(Thanks BG for the tag line)

  The staircase for the cottage is an important design element.  It's the only thing you see whether you are upstairs or down.  It has to be functional--there are more design requirements involving stairs than most people realize.  Rise over run, max/min stair depth and height, head clearances, railing height, widths, distances, turns, loads, finishes, noses, lighting, etc, etc, etc.
   It is also one of the final touches.  We are so close to the final inspection it's tempting to make it 'good enough' but I'd regret it later.  I really wanted the stair treads made out of the same Jacareuba that's become an impromptu theme throughout the cottage, but it was too difficult to cut slabs thick and true enough for that purpose.  Instead I'm using 1" thick oak stock and staining it to match the 40 year old oak flooring we put down.  The risers are just soft pine that will be painted the same white as the walls.  The Jacareuba trims the ends and goes up under the tread bull nose; it will be finished with a clear varnish so will match the balusters.  I did end up with enough straight, flat pieces of Jacareuba to do the landing---7 boards we milled from an old beam (before frying the band saw) that I carefully biscuit joined, clamped, and sanded.  I'm going to wait until it's varnished before posting a pic of that.  It's gorgeous. 
Every step gets at least 5 custom tetris pieces--the step itself, this end trim that has to go around the balusters, the riser, the riser trim, and the piece that goes under the bull nose

  So you have to sort of imagine the long piece that's sitting on the step goes up under the tread.  In these pics they are all just set in place.  Right now it's all taken apart, every bit numbered, and ready for paint/stain/varnish.

Wednesday, October 10, 2012

Planet Pic

   We went out for night vision hoist training currency....On the way out over Santee I was bored so took a picture through an NVG tube mounted to my helmet using my old school cell phone.  The 'sun' is just glare, known as 'edgeglow'

Monday, October 8, 2012

If You Can't Stand The Heat.....

   In the dash towards the finish line, the biggest remaining hurdle is the kitchen.  So very tempting to just go to Ikea and buy off the shelf stuff and make it fit---but decided against it.
   With ObamaGas costing $5 a gallon we combine trips down the hill---this was doctor visit/tandem bike date night/lumber run.  No way I'm making my date ride in the old truck for date night, so just figured we'd make it work one way or another...

   What a great time---AnnaMarie's working on painting while I'm doing other stuff for the kitchen.  She's deciding stuff as we go, and really getting into it.  Also it gave her lots of time to think about what color the kitchen wall would be.  Very little of that wall shows but it's a dramatic difference contrasted to all the white.

   The microwave will go right where she's vacuuming, the outlet's below it there.  She wants the microwave hidden from view from the livingroom.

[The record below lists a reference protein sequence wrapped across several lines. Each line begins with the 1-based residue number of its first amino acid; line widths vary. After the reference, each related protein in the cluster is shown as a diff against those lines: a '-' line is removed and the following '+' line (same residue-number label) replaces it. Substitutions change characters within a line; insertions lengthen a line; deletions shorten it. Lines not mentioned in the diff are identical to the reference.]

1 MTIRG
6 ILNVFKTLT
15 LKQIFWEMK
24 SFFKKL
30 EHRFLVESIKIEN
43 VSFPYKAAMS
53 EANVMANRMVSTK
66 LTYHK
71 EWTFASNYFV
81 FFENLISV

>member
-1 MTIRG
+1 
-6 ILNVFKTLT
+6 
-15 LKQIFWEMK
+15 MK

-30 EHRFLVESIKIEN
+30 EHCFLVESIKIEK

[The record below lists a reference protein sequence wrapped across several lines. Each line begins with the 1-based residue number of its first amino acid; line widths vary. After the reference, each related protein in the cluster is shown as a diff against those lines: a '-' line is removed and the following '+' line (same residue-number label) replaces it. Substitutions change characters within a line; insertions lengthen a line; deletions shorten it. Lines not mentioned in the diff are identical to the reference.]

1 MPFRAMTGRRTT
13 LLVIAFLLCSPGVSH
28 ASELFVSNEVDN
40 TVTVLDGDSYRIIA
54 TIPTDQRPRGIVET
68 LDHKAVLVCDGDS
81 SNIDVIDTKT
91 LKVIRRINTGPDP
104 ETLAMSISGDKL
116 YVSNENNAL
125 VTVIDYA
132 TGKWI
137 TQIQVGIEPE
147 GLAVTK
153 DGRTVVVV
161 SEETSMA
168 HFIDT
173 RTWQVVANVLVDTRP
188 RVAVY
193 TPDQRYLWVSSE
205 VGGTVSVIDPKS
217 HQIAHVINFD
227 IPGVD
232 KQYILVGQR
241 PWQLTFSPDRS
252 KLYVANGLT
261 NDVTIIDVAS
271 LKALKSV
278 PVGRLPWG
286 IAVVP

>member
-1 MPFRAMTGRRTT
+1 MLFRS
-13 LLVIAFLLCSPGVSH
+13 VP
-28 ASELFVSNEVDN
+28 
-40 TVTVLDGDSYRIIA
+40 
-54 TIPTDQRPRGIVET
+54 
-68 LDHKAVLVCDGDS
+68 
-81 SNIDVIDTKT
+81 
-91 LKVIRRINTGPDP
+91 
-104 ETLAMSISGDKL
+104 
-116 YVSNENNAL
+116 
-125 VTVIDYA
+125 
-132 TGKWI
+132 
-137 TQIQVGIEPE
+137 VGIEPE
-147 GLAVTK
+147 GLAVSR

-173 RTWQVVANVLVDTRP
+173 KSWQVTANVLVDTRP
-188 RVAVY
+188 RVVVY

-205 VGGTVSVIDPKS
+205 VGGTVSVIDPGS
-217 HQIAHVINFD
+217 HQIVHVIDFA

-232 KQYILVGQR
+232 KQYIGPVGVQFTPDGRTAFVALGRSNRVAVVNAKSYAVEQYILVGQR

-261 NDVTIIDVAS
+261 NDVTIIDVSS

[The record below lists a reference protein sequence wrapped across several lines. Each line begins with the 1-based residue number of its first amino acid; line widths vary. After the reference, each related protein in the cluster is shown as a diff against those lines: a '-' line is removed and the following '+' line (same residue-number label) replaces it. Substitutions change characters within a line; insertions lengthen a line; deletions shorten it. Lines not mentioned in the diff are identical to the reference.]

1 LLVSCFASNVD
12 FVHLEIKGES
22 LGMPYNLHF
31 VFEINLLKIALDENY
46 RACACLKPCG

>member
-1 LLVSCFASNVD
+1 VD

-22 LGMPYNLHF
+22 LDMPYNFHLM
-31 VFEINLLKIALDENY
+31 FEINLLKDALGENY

Her favorite counter material happens to be one of the least expensive, too---formica.  All the pieces we needed were in the culled lumber bin for less than half price.  Where there were chips and scratches, were all parts I could cut away.  I cut off the backsplashes except where it's actually against a wall and trimmed it with more of that jacareuba, with a comfortable angle where the bar stools are. 
    So the counter insets where your legs go for the bar.  The thin drawers on the opposite side slide just under the countertop and are rounded over so no one will hurt their knees...The big open box is the firewood crib and the slot next to it is for the fireplace tools (poker, tongs, etc).  The color she chose for the wall is 'fresh guacamole'.  When I first built the trim for the bar, I carefully shaped the very hard jacareuba and made it big on purpose, thinking 'bar'.  When AnnaMarie saw it she made THE FACE....Uh oh.  So it got re-shaped to the thinnest it could be, then she liked it.

    I won't bore you with the details of building cabinet doors, but the challenge was making the slot for the interior panels but still having room for the biscuit joinery.  I noticed the panels and the biscuits were the exact same thickness, so I just jammed the guide back on the joner, flipped it over, and used it as a wood shaper---basically cut the trough for the panel at the same time, and the panel acts a a giant biscuit.

Here you can see how the doors wnet together.  If I was careful when cutting the trough it was completely hidden.  On some doors, like this one, there's a little bit showing so it got filled with wood putty.  The biscuits expand with glue and one in place are very strong

     If you look a few pictures back to the pic of AnnaMarie painting, the cabinet behind her needs 4 identical doors.  So cut all the pieces, assembled them quick, and clamped them all at the same time.  The bedroom was the perfect place for assembly because it's not dusty, and it doesn't matter if some glue gets on the floor.